After removing the broadcast headset at full-time in last week’s thrilling Heidenheim-Freiburg contest to bring an end to 2023, I was tempted to immediately write this roundup column but wanted instead to take a few days to digest what we’ve all witnessed these past few months.
Sometimes we can get carried away in the moment and a more sober analysis requires time. But as 2023 dwindles away, my verdict is as boisterously upbeat as it was before. The Bundesliga is enjoying one of its boom seasons on the pitch on all fronts and I’m using this space mostly to celebrate the highs.
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Yes, there are lows as well, especially if you happen to follow Borussia Dortmund, Union Berlin or Cologne and these aspects will feature, too. But let’s go category by category.
The table doesn’t lie and even if you think it occasionally does, our eyes tell us what is plainly obvious. Die Werkself (the Factory XI), aka Bayer Leverkusen, continues to set impressive productivity levels and can claim to be Europe’s best team on current form.
After all, no other side from a top European league has gone undefeated in all competitions. Manager Xabi Alonso’s day-to-day work with this group, coupled with sporting director Simon Rolfes’ savvy recruitment, has proved to be a winning combination. Whereas Leverkusen were previously a potentially dazzling team with considerable holes, now there are no discernible weaknesses.
This, of course, is purely down to opinion and for me it was a toss-up between Bayern Munich’s Leroy Sané, Harry Kane and Leverkusen’s Florian Wirtz. The Sané-Kane partnership (German colleagues enjoy a bit of fun making the Englishman’s name rhyme with his teammate) has been the main attacking building block for the Rekordmeister.
The Zusammenspiel (combination play) with Kane has made Sané better and more consistent, and I would argue without the Germany international, Kane wouldn’t have 21 Bundesliga goals to his name, as spectacular as he has been. A football marriage made in heaven.
A Friday night in September Spitzenspiel (meeting of highfliers) of the utmost quality and the night when we truly began to sit up and realise Leverkusen — with this personnel — are for real. After a wobbly start they went toe-to-toe with Bayern and could easily have won the match at the Allianz Arena.
It was also the night when Alejandro Grimaldo, with his shooting ability and all-around play, announced himself to the wider German public. Special mention in this category too for Stuttgart’s 1-1 draw against Leverkusen, which was also a marvelous watch and the Leverkusen vs. Leipzig 3-2 thriller on the opening matchday.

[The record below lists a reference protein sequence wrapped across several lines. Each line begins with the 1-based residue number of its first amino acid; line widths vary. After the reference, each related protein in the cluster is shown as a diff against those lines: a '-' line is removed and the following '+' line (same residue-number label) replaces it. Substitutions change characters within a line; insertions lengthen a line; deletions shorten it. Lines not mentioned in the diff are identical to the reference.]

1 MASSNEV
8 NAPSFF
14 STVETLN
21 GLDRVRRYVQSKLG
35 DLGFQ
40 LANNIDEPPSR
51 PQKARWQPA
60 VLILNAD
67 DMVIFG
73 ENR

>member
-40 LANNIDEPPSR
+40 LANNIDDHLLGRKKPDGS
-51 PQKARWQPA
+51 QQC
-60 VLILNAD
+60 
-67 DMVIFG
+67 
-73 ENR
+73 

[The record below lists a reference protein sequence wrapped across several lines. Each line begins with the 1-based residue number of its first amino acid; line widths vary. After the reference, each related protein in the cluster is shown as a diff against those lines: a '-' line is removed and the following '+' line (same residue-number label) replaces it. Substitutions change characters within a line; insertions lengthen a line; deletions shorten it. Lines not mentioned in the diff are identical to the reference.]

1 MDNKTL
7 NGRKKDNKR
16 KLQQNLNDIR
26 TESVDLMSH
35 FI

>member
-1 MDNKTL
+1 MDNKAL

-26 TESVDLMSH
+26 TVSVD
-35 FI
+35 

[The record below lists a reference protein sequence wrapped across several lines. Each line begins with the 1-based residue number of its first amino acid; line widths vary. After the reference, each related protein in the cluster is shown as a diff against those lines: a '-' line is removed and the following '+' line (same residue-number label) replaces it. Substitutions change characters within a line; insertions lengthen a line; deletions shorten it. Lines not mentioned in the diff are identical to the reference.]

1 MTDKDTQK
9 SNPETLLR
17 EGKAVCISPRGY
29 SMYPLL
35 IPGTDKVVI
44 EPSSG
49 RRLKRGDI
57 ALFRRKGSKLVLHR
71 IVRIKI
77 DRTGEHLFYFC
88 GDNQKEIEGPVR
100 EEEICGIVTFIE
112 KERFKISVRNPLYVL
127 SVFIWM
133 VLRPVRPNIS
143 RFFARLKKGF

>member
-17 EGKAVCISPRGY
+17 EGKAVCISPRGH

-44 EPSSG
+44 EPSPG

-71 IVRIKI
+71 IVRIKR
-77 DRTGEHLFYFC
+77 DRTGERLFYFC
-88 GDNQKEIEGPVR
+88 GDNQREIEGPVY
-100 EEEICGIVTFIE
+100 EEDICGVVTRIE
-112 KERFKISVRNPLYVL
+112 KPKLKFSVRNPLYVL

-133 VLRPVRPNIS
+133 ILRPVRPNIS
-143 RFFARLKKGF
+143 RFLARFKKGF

We probably should have expected this, as the most dangerous time to face Bayern is on the back of a defeat and they had just crashed out of the Pokal at the hands of 3. Liga side Saarbrücken. But the manner of Bayern’s victory was telling against a baffling BVB.
Leading 2-0 early with hardly any polish off anyone’s boots, Kane went on to score his third Bundesliga Dreierpack (strictly speaking we can’t say hat trick as just scoring three goals does not a hat trick make in German parlance!) and the ultimate margin of victory didn’t flatter Bayern one bit.
Casting my ballot for Wirtz and his genius moment against Freiburg. If you love football, you will have been heartened by such a young, talented footballer who has had to battle back from serious injury, dancing joyfully through the befuddled Freiburg defenders and finishing with glee. Wirtz and Leverkusen go perfectly together, and it’s encouraging that his closest adviser — his dad, Hans-Joachim — understands the danger of leaving such an ideal setup too soon.
To be fair, many have started singing the praises of Waldemar Anton, but prior to this campaign, the Stuttgart captain was unlikely to feature on anyone’s order of merit list. Anton has embraced the captaincy and put together his best-ever body of work as the rock of the VfB defence, so much so a Germany call-up would not be a surprise.
This one goes to Bochum in their 3-1 win over Wolfsburg, which was in fact their first home win of the season, thus becoming the last Bundesliga team to register a victory in front of their own fans.
I’m a big believer that anyone with an interest in German fan culture simply must at some stage pay a visit to the Ruhrstadion on the Anne Castroper Straße in Bochum and it was rocking on that December day. Oh and if you like currywurst, no one does it better!
The unwanted award here goes to Dortmund. After coming within seconds of winning the Meisterschale, it has been a strange tale of ups and downs for BVB. They deserve credit for winning an exceptionally hard Champions League group, but since this column is Bundesliga focused, the verdict is bound to be much more stinging.
The tactics have been muddled at times and I’ve lost count in commentary this season of the number of times I’ve said either “Kobel to the rescue” or “great challenge by Hummels.” Manager Edin Terzic has been criticised, but the sporting division should also come under scrutiny after an underwhelming summer certainly when you compare BVB to Leverkusen. Right now, they might need all their time to secure Champions League football next season.
Wishing you and your family ein frohes neues Jahr and don’t forget the Bundesliga returns on Friday, Jan. 12, with Bayern vs. Hoffenheim.